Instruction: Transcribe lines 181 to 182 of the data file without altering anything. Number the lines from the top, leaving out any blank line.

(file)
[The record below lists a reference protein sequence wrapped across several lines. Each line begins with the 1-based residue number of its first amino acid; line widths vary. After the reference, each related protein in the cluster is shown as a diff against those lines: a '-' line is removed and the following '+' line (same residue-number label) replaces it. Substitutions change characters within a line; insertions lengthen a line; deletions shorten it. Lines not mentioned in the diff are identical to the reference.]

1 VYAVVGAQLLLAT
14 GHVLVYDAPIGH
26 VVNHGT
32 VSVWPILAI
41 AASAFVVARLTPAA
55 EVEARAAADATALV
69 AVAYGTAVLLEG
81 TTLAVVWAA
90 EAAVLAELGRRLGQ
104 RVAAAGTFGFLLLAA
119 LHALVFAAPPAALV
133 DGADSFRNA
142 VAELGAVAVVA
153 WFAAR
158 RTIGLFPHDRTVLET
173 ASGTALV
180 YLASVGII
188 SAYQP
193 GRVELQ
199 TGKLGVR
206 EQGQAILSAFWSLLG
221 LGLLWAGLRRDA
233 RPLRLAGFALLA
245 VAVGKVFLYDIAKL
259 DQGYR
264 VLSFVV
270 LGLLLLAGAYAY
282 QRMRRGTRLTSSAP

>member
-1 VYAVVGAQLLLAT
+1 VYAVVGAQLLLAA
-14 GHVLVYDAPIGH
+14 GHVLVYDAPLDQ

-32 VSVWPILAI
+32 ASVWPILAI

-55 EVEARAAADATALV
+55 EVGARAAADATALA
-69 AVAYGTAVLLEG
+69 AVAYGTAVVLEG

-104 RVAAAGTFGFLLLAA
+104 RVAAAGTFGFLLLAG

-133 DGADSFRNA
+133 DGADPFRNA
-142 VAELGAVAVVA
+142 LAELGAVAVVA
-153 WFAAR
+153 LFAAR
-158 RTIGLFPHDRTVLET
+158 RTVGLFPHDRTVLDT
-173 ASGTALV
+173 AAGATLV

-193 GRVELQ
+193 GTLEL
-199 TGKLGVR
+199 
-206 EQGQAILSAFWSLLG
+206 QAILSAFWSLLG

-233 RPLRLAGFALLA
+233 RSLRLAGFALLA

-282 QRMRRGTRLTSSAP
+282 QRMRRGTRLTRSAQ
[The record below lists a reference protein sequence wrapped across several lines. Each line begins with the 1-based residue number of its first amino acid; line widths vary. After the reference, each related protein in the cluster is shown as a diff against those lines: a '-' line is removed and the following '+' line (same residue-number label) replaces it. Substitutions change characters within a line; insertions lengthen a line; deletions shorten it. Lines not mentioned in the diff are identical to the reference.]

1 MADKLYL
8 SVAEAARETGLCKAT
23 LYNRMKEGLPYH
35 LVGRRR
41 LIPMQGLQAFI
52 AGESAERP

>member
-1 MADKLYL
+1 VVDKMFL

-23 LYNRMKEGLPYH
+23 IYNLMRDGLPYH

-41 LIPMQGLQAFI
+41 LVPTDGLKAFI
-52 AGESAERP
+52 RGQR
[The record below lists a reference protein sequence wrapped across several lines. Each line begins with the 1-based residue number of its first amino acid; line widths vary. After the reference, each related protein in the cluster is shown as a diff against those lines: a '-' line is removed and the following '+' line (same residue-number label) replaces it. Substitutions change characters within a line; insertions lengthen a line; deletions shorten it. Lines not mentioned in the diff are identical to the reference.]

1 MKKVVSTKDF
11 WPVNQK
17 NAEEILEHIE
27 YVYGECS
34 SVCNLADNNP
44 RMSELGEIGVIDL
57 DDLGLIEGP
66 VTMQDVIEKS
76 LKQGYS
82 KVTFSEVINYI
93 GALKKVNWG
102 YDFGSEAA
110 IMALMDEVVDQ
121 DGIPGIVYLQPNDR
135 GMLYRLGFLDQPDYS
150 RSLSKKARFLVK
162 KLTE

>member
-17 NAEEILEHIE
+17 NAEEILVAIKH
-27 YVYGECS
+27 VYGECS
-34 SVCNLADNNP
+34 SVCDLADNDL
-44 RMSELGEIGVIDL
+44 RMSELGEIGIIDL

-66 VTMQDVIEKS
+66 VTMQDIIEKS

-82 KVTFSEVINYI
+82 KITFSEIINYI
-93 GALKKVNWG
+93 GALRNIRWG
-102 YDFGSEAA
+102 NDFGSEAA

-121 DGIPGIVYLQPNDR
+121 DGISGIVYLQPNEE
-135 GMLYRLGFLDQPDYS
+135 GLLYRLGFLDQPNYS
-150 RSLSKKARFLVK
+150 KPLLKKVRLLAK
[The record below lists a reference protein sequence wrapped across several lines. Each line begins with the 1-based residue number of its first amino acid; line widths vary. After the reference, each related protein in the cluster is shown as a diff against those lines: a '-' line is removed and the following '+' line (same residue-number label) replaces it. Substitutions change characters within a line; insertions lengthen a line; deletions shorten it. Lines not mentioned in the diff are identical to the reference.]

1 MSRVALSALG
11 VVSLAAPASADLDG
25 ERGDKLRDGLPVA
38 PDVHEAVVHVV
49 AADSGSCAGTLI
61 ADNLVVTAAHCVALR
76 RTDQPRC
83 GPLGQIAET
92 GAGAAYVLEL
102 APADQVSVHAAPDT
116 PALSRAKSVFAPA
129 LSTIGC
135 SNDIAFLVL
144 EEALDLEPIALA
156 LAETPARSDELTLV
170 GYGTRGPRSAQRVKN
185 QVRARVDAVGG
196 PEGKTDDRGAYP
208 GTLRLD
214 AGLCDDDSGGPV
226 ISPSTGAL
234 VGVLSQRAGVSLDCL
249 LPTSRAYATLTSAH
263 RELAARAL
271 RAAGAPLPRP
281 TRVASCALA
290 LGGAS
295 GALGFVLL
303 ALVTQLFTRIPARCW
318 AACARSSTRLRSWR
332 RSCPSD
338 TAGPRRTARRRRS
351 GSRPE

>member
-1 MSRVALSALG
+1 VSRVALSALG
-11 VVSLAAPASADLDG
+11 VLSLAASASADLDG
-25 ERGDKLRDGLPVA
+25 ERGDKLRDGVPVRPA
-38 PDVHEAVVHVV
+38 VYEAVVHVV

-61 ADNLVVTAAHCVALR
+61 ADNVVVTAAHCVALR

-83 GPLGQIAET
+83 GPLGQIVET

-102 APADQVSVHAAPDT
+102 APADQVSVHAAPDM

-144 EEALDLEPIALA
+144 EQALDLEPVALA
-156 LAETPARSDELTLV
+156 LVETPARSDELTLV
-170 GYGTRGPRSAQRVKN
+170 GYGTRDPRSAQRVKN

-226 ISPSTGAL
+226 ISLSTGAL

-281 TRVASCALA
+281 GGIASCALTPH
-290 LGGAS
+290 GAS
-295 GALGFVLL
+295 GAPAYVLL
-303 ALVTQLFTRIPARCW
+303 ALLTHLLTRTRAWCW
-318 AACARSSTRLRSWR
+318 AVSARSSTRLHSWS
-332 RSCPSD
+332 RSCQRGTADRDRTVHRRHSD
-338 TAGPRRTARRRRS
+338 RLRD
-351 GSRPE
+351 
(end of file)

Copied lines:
-295 GALGFVLL
+295 GAPAYVLL